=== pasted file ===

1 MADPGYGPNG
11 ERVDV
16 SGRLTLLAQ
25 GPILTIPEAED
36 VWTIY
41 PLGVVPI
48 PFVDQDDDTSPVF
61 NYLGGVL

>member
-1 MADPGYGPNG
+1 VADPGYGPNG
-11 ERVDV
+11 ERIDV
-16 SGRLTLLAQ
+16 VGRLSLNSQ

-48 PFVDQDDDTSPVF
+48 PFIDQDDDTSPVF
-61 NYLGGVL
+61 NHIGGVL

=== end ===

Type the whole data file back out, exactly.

1 MADPGYGPNG
11 ERVDV
16 SGRLTLLAQ
25 GPILTIPEAED
36 VWTIY
41 PLGVVPI
48 PFVDQDDDTSPVF
61 NYLGGVL

>member
-1 MADPGYGPNG
+1 VADPGYGPNG
-11 ERVDV
+11 ERIDV
-16 SGRLTLLAQ
+16 VGRLSLNSQ

-48 PFVDQDDDTSPVF
+48 PFIDQDDDTSPVF
-61 NYLGGVL
+61 NHIGGVL